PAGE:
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Chief Secretary to Government of Mysore Vs. A. Rama Chetty - Court Judgment

LegalCrystal Citation
SubjectCivil
CourtKarnataka High Court
Decided On
Case NumberSecond Appeal No. 692 of 1947-48
Judge
Reported inAIR1953Kant65; AIR1953Mys65
ActsRailways Act, 1890 - Sections 75; Mysore Railways Act - Sections 59; Indian Railways Act, 1879
AppellantChief Secretary to Government of Mysore
RespondentA. Rama Chetty
Appellant AdvocateAdv. General
Respondent AdvocateNittoor Srinivasa Rao, Adv.
Excerpt:
.....said description so as to affix railway's liability - concurrent findings of lower courts that value of silk content in said articles was less than 50% of total cost of bundle was question of fact which cannot be interfered in present appeal. - karnataka state minorities commission act, 1994 sections 4(3), (4) & 18(2)(b) & karnataka state minorities commission rules, 2000, rule 4: [p.d. dinakaran, c.j. & v.g. sabhahit, j] member nominated to minorities commission omission to make provisions by framing rule, for payment of salary held, when the act provides for payment of salary to person nominated as member, he cannot be denied salary merely because there is no rule providing for it. state is under obligation to frame rules for payment of salary to member. - 1,407-1-0. the..........is a cloth merchant at mysore; and his suit against the mysore railways for recovery of the value of articles consigned by him, for interest & notice charges was dismissed with costs by the munsiff of mysore. that judgment was reversed by the additional subordinate judge, mysore, and the defendants have filed this second appeal.2. it is admitted by the railways that a bundle of cloth was consigned on 12-3-1945 to the plaintiff from chamarajanagar, that it was received at the mysore city railway station and that it was stolen away from there & could not therefore be delivered to the plaintiff. its value has also been found by both the lower courts to be rs. 1,407-1-0. the learned munsiff was of the view that the plaintiff has not made out that the loss of the parcel was due to want.....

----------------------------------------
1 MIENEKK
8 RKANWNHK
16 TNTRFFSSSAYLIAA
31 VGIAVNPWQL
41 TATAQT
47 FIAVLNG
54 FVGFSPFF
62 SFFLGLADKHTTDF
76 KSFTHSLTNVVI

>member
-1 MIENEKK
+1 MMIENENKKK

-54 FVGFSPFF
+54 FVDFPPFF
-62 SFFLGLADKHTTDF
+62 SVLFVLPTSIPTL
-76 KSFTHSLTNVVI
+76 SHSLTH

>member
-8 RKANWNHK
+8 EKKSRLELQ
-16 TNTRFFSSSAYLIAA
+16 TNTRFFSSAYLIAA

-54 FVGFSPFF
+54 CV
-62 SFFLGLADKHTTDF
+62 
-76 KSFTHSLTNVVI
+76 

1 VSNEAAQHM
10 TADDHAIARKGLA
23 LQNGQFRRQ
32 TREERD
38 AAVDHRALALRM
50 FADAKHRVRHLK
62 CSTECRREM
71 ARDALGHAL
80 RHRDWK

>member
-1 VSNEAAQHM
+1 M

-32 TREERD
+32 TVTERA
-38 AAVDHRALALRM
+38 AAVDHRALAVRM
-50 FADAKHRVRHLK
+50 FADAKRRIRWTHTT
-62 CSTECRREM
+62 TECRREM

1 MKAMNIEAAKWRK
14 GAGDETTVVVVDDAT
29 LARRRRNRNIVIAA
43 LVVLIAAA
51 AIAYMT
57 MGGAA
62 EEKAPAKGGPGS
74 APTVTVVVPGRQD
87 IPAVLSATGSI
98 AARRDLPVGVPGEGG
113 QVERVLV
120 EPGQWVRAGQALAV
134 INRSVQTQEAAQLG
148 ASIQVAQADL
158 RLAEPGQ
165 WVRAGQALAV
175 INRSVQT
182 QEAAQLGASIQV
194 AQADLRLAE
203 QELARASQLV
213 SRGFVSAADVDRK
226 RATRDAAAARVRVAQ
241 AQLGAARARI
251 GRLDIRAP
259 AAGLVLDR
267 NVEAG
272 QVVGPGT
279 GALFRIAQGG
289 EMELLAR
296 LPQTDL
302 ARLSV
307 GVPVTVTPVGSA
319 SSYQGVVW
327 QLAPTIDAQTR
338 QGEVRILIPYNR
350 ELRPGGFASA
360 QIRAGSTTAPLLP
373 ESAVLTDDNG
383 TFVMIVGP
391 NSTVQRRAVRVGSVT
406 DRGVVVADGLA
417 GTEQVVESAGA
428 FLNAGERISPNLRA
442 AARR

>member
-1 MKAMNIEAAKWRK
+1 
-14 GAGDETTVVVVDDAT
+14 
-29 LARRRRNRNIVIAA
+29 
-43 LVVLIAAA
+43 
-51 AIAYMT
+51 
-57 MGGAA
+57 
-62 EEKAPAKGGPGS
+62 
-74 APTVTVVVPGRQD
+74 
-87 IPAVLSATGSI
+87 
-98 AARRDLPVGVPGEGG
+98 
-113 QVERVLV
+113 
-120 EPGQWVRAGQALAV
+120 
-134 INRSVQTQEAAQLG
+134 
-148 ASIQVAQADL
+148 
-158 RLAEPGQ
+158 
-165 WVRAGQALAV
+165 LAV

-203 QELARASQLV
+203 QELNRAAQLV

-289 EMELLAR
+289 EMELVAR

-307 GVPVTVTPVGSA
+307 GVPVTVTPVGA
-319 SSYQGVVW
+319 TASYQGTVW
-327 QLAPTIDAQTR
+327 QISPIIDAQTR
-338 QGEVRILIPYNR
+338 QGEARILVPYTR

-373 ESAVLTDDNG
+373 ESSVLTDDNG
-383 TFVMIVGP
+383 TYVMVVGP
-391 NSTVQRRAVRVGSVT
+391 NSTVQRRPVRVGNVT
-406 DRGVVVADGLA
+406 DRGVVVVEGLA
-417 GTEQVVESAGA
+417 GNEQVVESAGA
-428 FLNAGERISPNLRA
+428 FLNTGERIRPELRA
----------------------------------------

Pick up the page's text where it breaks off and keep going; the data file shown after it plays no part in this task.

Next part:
Judgment:

Vasudevamurthy, J.

1. The plaintiff is a cloth merchant at Mysore; and his suit against the Mysore Railways for recovery of the value of articles consigned by him, for Interest & notice charges was dismissed with costs by the Munsiff of Mysore. That judgment was reversed by the Additional Subordinate Judge, Mysore, and the defendants have filed this second appeal.

2. It is admitted by the railways that a bundle of cloth was consigned on 12-3-1945 to the plaintiff from Chamarajanagar, that it was received at the Mysore city railway station and that it was stolen away from there & could not therefore be delivered to the plaintiff. Its value has also been found by both the lower Courts to be Rs. 1,407-1-0. The learned Munsiff was of the view that the plaintiff has not made out that the loss of the parcel was due to want of care or diligence on the part of the railway administration, but the learned Subordinate Judge did not agree with him and observed that, according to the evidence on the side of the defendants, the parcel, after it arrived at its destination station was allowed to lie on the platform and was subsequently found to be missing and he apparently considered that this might be enough to hold that there was such gross negligence as amounted to misconduct on the part of the employees of the Railways who were responsible for its safe custody.

3. D. W. 1 the Chief Parcel clerk, of the Railways, has deposed that the bundle was received at the Mysore city Railway station on 12-3-45 at 9-30 P. M, and as the parcel room was full with other parcels, this parcel was kept on the platform and when the plaintiff came to claim it it was found missing. There is no evidence that adequate watch was kept on the parcel which contained goods of considerable value, and leaving it on the public and open platform, certainly lends support to the plaintiff's contention that the loss was due to lack of proper ca.re and diligence on the part of the Railway officials concerned. There was however no issue raised in this matter and apparently the railways did not seriously contend that there was no misconduct. The sole ground that has been taken in the appeal memo here and which is now strongly pressed before us is that the articles contained in the consignment in question were 'Excepted articles' within the meaning of Section 59, Mysore Railways Act. Under that section when any articles mentioned in the schedule annexed to it are contained in any parcel or package delivered for carriage to a Railway Administration and the value of such articles in the parcel or package exceeds Rs. 100/- the Railway cannot beheld liable unless the contents of the package have been declared and a percentage paid or engaged to be paid on the value so declared by way of compensation for increased risk.